Microsoft word - wl1021_suntray_encl.doc

Conformity to COLIPA

SUNTEST CPS/CPS+ conforming to the COLIPA Guideline:

Note: The previous SUNTEST XLS/XLS+ model (built until 2008) was an accepted ‘solar simulator’ for the
COLIPA 2007A test. The 2008 redesigned SUNTEST XLS+ has not been validated for the stated in-vitro
Atlas MTT solely recommends the use of the SUNTEST CPS/CPS+ instrument in combination with the
SunTray accessory.

COLIPA is the European trade association representing the interests of the cosmetic, toiletry, and perfumery industry. As a non-profit-making organisation, COLIPA develops guidelines and test methods to promote reliable In the past, the level of protection for sun protection products has been indicated by the sun protection factor (SPF). The SPF number is influenced primarily by UVB wavelengths and the test is performed on human In recent years, the harmful effects of the UVA wavelengths of sunlight have been more thoroughly established. This has resulted in a new common method to test the effectiveness level of sun protection products to UVA wavelengths. The method for the separate assessment of a sunscreen product’s ability to protect against UVA exposure is based on an in vitro methodology. The Atlas® SUNTEST is mentioned as an appropriate solar simulator. The new method comes with an Excel file including several spreadsheets that have to be filled in with equipment and test data by the user. The results, including the determinate UVA sun protection factor, are obtained by the automatic calculation function in the The following describes some of the practical aspects of the procedures using a SUNTEST CPS/CPS+ in
combination with the SunTray accessory.

UVB is defined as 290 – 320 nm and UVA as 320 – 400 nm. The COLIPA 2007A method describes the UV source for pre-irradiation as: Light source specifications as measured spectroradiometrically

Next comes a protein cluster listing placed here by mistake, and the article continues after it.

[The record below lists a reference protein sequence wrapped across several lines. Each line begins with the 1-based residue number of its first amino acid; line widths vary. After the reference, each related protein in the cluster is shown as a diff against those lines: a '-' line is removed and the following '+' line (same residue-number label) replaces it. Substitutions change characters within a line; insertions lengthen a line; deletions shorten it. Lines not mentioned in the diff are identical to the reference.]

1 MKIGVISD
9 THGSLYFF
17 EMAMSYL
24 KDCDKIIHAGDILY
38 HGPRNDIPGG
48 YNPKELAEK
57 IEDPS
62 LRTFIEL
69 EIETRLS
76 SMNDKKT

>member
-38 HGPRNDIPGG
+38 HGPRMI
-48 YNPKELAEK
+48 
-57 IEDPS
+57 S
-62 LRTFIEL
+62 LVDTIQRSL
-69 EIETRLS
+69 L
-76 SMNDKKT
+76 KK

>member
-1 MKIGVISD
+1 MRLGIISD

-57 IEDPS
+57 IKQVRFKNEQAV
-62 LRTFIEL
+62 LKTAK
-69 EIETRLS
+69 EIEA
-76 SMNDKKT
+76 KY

Total UV irradiance (290 to 400 nm)
Irradiance ratio of UVA(320 to 400 nm) to UVB(290 to 320 nm)
The Atlas SUNTEST instruments CPS/CPS+ and XLS/XLS+ (built until 2008) are mentioned as examples of appropriate UV radiation sources. The filter combination specified is: IRRADIANCE CALIBRATION
To maintain an equal quality of UV sources COLIPA has published the “Guidelines for Monitoring UV Radiation Sources”. This guideline describes the calibration procedures for instruments with UV sources and is an essential part of the 2007A method of UVA-PF determination. “The emission of the solar simulator will be checked (at least) annually for compliance with the given acceptance limits by a suitably qualified expert. The inspection should be conducted with a spectroradiometer that has been calibrated against an internationally accepted calibration standard.” and B) “Between two inspections the emission of the solar simulator will be monitored radiometrically (e.g. with an integrated UV meter). In parallel with the control of the UV source spectrum, the radiometer(s) and UVA cell(s), usually employed for controlling or adjusting the irradiance of the UV source at sample level and calculating the UV doses, will be calibrated in terms of UVA irradiance (W/m² UVA, 320-400 nm) for the same UV source spectrum, according to the COLIPA recommendations given in the Guideline "Monitoring of UV light sources" (2007). For A). The radiometric laboratory of Atlas MTT in Germany is a COLIPA accepted expert; the laboratory is accredited to provide this service. New instruments can be calibrated according the COLIPA Guideline before shipment enabling the customer to start testing immediately. The SUNTEST instrument then comes with an official certificate. For the annual compliance check, a local COLIPA accepted expert needs to be called; a list of accepted experts is available at COLIPA. More information on accredited laboratories can be found at: For B). The integrated UV meter of the SUNTEST can be checked using a XenoCal BB 300 – 400 nm. The certificate (see A) provides the information on the UVA to UVB ratio enabling the customer to enter the necessary information into the COLIPA Excel spreadsheet. The regular XenoCal measurements can be checked and compared to the radiometric results of the Atlas MTT laboratory in Germany or can be compared to the measurements of the local expert or external accredited national laboratory on an annual base. PRACTICE